CLARIFICATION: An earlier version of this story said medical examiners didn’t declare drugs or alcohol, or any other factor, an official cause of Nicole Peck’s death. But the story failed to mention that investigators aren’t ruling out drugs or alcohol as possible factors in her death despite the medical findings.
Nearly a year after 29-year-old Atascadero resident Nicole Peck went missing and was found dead in a pool of water in a farm field near San Luis Obispo, police still are seeking answers as to what happened.
For five months after she was found dead, investigators sought to find out if Peck was killed, or if she died by accident or from natural causes.
The case is considered inactive, which means authorities have ceased investigating. Investigators will reopen the case if they receive any new leads.
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“We can’t make a definitive conclusion,” Atascadero police Detective Joe Allen said. “We’re hoping somebody comes forward and tells us more.”
Police learned that Peck abandoned the Dodge Neon she was driving on Jan. 15, 2009, after crashing into a bridge near the northbound Highway 101 on-ramp on South Higuera Street about 3:40 a.m.
She was last seen walking with 28-year-old Adam Joseph Mayfield of San Luis Obispo, a felon with an extensive criminal record who was a passenger in the car. They were heading toward San Luis Obispo.
After her mother reported Peck missing, authorities conducted an extensive search and found her dead on Feb. 8, 2009, in a pool of water about 4 to 5 feet deep on private land about a mile from South Higuera.
Peck had no obvious signs of trauma to her body, and she was fully clothed, Allen said, when divers from the sheriff’s Underwater Search and Recovery Team discovered her.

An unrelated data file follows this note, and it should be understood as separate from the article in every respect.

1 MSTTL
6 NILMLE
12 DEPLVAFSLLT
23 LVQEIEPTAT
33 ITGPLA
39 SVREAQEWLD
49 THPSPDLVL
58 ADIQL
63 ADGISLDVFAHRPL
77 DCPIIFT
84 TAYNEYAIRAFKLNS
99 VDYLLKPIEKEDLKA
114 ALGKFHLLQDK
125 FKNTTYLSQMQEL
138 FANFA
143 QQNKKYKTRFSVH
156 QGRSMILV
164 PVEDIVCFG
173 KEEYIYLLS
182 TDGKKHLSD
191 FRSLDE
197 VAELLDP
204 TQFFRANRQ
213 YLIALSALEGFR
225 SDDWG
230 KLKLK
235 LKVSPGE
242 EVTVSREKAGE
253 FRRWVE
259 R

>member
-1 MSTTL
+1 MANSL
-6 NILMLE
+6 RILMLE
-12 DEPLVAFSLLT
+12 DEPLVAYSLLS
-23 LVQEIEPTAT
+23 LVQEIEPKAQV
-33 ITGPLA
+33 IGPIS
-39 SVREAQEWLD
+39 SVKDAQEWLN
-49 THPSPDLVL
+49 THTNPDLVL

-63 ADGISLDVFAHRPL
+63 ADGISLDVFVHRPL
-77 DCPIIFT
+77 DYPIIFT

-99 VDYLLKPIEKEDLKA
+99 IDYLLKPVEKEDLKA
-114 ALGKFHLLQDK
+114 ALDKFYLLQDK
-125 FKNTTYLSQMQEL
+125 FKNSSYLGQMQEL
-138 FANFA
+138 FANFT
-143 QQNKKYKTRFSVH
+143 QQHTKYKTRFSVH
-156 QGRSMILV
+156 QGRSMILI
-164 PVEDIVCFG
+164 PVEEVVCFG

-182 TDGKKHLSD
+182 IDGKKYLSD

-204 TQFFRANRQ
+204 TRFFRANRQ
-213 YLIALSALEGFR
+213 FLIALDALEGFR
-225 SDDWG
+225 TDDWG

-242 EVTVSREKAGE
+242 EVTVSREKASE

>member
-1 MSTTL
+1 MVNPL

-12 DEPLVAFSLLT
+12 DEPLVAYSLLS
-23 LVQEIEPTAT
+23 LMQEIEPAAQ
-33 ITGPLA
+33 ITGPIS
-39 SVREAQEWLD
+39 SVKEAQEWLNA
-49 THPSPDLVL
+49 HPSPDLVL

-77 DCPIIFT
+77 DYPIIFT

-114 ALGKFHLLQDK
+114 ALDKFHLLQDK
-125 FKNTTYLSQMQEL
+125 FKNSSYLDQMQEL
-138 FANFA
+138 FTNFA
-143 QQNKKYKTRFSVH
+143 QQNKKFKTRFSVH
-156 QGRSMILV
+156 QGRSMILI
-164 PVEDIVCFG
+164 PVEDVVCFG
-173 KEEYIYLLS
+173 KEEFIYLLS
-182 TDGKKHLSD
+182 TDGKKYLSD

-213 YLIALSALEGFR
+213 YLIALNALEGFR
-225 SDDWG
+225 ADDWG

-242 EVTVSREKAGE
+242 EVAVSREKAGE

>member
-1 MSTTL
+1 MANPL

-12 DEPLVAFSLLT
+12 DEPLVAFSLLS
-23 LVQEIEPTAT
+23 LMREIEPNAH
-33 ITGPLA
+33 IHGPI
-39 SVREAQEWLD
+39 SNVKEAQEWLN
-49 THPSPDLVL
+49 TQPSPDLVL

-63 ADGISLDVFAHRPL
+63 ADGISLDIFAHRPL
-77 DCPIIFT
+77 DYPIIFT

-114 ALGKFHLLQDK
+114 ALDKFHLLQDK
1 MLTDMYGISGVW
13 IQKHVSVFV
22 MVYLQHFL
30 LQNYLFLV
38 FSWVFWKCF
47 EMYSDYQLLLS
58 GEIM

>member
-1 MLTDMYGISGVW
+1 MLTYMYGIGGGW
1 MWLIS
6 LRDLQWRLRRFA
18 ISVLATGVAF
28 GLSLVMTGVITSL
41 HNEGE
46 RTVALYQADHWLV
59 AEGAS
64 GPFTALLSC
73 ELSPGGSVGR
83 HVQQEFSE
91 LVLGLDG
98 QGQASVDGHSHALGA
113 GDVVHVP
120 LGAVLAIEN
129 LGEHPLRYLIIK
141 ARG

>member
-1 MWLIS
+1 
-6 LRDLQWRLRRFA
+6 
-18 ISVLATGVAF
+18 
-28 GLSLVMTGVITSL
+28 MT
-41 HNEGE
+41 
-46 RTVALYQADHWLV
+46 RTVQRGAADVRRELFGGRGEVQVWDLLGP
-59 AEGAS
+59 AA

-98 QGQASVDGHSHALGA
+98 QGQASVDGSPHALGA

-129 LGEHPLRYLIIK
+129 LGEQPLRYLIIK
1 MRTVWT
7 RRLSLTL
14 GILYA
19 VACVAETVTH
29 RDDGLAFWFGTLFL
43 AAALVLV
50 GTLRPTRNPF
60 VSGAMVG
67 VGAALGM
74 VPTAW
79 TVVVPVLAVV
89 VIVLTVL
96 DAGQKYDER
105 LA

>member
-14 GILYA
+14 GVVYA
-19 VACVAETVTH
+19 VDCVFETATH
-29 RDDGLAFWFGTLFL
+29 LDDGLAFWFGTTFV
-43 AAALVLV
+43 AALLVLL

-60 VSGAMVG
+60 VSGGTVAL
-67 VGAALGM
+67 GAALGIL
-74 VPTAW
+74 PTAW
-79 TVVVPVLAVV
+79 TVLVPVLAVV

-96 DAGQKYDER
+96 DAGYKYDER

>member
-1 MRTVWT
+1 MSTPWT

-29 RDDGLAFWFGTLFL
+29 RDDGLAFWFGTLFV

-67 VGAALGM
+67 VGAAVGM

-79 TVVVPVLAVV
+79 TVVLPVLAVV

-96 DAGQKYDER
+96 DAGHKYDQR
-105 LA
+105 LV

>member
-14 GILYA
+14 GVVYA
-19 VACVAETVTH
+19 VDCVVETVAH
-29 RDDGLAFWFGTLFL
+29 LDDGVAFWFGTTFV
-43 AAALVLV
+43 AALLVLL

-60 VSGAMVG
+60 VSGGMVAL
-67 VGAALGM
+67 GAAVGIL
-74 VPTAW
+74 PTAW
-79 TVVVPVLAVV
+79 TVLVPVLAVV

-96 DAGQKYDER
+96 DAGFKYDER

In an initial interview with police, Mayfield said he lost track of Peck that night and he fell asleep in the field, Allen said.
Mayfield told police he awoke the next morning and went home without knowing what happened to her. Neither used their cell phones after the crash, Allen said.
Mayfield has denied any responsibility in Peck’s death. Police called him a “person of interest” during the investigation.
“We’re pretty sure that the two were alone at the time of the car accident and that when they left the scene it was just the two of them,” Allen said.
A medical examination and toxicology screening were conducted, but no definitive cause of death resulted, including drowning. Police say auto collision experts concluded the crash likely wasn’t serious enough to cause a death.
“There are several different ways she could have died,” Allen said. “We’re not ruling out a number of possibilities.”
The Tribune has filed a public records request seeking the results of the toxicology exam. Allen said examiners don’t believe drugs or alcohol caused Peck’s death. However, investigators aren’t ruling out drugs or alcohol as possible factors.
Mayfield declined a follow-up interview without the presence of a lawyer when police tried to question him earlier this year while he was serving a prison sentence in Wasco for illegal possession of a deadly weapon. He is now being held at the state prison in Soledad.
Court records show Mayfield has a criminal record that includes no-contest pleas to illegal drug use in 2002, 2004 and 2005; grand theft in 2004; firearm possession and cruelty to animals in 2007; a fighting, noise or offensive words offense in 2000; and drunken driving in 2004.
No-contest pleas result in a conviction without the admission of guilt in regards to misdemeanor crimes.
Allen said police continue to search for a dump truck driver who saw the pair that night and is believed to have spoken with them briefly.